framed by the moon

and the plane tree.

The ladder is resting on the gutter.

I climb the rungs

and scramble onto the corrugated iron.

Dad reaches for my hand

and drags me to the apex

to take in the view across the rooftops.

‘Someone bricked the real estate,' I say.

Dad offers me a sip of beer.

‘That's nice,' he replies.

I count the number of empties in our yard

and figure he's been up here since sunset.

‘I'm sorry about your mum and me,' he says.

‘It's just a car,' I say,

thinking of Mum stranded in Balarang Bay.

Dad shakes his head.

‘I wish it were as easy as fixing an engine,' he says.

He touches me on the shoulder.

‘You'd better go to bed.

I'll stay up here

and keep an eye out for vandals.'

He's quiet for a moment

before adding,

‘If I see any, I'll offer them a beer.'

No hawkers allowed

Early in the morning,

the sky is slate grey

and the wind scuttles clouds

across the horizon.

On Lake Road

two boys ride skateboards

down the smooth bitumen.

Mrs King, wheeling her shopping trolley,

stops to watch them rattle past,

and I'm not sure

whether her expression

is one of fright or fancy.

When they're out of sight

she draws a ratchety breath

before walking down the street.

I sit on a park bench

wondering how Saturday

can be so lonely.

Ella lives at number 62.

It has a Colorbond fence,

yellow curtains on each window

and a NO HAWKERS sign

on the front door.

If I knocked,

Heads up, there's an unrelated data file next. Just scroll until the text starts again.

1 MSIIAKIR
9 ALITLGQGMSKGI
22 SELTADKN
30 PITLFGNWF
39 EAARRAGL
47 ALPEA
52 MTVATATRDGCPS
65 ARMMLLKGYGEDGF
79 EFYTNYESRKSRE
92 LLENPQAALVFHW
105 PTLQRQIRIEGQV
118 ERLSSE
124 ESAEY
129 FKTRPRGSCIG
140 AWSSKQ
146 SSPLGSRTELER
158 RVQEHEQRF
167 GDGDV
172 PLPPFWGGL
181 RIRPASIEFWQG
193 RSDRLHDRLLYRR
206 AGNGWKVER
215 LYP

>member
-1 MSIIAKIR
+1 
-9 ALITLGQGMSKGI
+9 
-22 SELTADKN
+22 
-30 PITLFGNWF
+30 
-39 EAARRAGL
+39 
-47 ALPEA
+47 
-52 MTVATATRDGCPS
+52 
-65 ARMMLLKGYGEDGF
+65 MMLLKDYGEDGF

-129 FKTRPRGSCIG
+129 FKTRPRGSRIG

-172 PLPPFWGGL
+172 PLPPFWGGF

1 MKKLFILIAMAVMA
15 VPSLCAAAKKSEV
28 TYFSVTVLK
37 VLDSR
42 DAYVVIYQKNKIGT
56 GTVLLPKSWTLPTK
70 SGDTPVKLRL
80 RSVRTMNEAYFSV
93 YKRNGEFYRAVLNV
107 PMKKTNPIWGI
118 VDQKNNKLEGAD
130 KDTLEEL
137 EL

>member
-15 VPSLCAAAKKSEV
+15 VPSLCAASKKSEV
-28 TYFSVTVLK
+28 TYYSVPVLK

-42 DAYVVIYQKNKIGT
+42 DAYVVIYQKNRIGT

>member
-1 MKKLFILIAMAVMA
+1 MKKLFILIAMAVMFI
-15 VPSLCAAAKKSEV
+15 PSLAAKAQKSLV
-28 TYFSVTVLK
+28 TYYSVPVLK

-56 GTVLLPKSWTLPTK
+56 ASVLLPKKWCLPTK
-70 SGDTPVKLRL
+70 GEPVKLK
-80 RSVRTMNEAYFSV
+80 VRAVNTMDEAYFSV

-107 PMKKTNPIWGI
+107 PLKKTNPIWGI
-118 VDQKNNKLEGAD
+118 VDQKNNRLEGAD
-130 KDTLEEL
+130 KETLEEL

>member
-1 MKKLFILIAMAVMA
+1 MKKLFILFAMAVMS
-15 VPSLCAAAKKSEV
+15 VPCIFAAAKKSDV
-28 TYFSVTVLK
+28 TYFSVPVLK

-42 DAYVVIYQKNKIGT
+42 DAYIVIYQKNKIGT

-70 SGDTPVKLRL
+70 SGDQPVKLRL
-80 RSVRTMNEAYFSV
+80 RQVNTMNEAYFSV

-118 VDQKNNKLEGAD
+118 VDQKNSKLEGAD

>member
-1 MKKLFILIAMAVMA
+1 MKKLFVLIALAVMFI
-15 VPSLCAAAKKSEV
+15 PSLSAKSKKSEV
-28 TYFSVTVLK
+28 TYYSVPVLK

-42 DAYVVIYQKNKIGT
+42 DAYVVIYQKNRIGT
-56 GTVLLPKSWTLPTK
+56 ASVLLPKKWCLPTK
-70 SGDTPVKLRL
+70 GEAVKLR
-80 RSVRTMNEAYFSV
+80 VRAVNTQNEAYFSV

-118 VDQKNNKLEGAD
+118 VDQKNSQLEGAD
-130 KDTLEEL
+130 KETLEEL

would Ella's mum mistake me for

a salesperson?

All I have to offer is myself.

Would she point to the sign

and slam the door in my face

long before I got anywhere near asking

if Ella could come outside and play?

A smeared masterpiece

I look across at the Lloyd-Davis Real Estate office.

The front door is covered in plywood

but the graffiti remains.

Mr Lloyd-Davis walks out,

sees me and whistles

waving an impatient hand

for me to come closer,

like I'm a stray dog

looking for a handout.

He wears a suit,

even on Saturday.

On his wrist is a shiny gold watch

that matches the chain around his neck.

He flicks his head

towards the graffiti

scrawled across his windows.

‘I'll give you twenty dollars to clean it,' he says.

I survey the splattered glass

figuring out how long it'd take me

and what I'd use to remove it.

Mr Lloyd-Davis mistakes my silence

for a challenge, and says,

‘Okay, thirty dollars

or I'll ask someone else.'